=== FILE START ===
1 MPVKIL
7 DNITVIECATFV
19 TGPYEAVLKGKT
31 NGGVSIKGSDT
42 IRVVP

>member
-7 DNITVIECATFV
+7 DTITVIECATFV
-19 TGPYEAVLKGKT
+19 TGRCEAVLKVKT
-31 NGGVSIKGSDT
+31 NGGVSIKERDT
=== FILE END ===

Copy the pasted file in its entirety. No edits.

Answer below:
1 MPVKIL
7 DNITVIECATFV
19 TGPYEAVLKGKT
31 NGGVSIKGSDT
42 IRVVP

>member
-7 DNITVIECATFV
+7 DTITVIECATFV
-19 TGPYEAVLKGKT
+19 TGRCEAVLKVKT
-31 NGGVSIKGSDT
+31 NGGVSIKERDT